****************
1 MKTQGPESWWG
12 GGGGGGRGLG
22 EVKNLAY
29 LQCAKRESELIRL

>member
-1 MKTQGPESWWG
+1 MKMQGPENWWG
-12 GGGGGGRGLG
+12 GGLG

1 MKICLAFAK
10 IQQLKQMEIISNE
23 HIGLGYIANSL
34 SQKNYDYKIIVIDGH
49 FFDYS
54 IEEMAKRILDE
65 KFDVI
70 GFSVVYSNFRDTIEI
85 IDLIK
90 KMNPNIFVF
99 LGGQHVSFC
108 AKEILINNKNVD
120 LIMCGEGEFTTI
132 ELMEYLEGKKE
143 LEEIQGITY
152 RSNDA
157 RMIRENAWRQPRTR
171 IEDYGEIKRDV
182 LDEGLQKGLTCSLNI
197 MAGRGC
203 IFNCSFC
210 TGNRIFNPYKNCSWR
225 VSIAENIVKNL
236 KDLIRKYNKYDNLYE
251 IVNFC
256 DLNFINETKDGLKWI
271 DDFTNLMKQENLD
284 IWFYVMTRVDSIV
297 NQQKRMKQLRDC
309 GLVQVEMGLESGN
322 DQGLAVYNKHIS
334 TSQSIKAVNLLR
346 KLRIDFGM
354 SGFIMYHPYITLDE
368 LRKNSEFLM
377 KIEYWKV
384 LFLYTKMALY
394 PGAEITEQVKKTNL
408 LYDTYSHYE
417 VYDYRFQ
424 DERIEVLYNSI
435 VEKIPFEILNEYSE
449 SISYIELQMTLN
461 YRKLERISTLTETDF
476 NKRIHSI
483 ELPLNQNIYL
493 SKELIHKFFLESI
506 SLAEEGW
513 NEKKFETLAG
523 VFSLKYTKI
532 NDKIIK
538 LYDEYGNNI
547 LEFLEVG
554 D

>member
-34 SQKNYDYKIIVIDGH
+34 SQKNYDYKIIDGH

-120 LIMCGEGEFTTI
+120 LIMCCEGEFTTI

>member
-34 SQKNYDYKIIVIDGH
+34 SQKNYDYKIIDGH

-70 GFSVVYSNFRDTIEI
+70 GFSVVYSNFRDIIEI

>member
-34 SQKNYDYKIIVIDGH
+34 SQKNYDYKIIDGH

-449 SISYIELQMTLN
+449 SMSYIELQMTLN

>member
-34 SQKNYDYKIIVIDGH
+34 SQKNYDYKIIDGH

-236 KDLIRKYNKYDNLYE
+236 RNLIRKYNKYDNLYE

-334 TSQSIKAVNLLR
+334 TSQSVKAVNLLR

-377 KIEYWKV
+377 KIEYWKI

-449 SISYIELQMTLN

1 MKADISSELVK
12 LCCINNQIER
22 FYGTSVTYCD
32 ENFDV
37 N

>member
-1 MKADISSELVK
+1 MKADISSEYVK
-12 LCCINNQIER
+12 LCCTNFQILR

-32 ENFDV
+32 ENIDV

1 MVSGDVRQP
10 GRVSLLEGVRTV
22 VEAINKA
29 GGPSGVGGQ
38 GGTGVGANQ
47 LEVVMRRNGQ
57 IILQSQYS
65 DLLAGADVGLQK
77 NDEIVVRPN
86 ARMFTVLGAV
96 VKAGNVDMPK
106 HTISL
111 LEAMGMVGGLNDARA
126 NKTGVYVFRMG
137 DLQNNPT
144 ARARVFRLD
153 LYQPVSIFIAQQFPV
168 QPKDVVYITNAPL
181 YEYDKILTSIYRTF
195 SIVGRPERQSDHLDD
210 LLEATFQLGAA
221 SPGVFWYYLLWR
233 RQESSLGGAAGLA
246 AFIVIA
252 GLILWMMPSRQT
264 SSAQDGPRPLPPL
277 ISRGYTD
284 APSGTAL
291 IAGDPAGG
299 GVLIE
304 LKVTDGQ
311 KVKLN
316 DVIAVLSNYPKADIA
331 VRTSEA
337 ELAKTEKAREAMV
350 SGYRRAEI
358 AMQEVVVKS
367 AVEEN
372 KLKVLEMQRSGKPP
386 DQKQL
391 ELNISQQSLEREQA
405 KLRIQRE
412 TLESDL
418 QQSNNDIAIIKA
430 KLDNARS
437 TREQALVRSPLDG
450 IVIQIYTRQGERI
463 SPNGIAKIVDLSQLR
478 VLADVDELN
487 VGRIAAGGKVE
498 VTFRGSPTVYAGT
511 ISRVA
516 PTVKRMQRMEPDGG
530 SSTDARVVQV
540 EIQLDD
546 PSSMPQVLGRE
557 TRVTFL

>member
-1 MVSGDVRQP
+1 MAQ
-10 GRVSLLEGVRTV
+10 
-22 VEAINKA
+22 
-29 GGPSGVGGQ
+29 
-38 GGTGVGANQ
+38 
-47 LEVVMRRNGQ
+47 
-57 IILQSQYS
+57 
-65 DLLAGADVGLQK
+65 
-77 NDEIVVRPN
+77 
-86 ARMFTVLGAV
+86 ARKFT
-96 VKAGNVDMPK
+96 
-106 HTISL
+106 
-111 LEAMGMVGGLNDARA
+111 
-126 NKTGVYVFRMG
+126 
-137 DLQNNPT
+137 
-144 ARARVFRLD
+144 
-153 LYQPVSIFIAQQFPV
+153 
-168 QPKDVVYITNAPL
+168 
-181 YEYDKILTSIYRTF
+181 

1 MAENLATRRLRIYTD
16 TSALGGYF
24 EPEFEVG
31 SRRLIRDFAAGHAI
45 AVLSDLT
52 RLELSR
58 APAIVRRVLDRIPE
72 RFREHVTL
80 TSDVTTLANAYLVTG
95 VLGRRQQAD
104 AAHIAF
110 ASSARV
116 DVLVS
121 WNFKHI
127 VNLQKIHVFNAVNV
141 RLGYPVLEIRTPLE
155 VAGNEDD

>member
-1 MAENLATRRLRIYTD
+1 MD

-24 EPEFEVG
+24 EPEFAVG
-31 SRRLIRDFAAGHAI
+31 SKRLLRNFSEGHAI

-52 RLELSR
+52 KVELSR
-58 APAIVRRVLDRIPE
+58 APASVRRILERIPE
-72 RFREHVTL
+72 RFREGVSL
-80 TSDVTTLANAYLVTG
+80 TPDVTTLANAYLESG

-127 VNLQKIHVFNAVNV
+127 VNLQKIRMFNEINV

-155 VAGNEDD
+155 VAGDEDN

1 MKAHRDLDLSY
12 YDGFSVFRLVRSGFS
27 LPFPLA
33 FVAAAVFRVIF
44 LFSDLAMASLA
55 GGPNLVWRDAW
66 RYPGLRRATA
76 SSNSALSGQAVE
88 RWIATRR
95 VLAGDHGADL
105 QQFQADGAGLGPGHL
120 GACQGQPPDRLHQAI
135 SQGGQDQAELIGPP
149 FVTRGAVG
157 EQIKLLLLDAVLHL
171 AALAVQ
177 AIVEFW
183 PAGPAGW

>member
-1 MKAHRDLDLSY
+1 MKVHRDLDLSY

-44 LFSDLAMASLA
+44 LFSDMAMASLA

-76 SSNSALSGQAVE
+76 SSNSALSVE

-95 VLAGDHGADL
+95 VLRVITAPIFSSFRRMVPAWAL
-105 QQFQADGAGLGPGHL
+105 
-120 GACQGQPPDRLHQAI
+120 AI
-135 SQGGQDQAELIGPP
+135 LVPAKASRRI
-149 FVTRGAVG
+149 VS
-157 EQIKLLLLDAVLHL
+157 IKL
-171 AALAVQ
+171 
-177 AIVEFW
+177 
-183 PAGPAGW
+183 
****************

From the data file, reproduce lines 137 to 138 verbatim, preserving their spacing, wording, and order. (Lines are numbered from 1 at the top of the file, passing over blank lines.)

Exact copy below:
358 AMQEVVVKS
367 AVEEN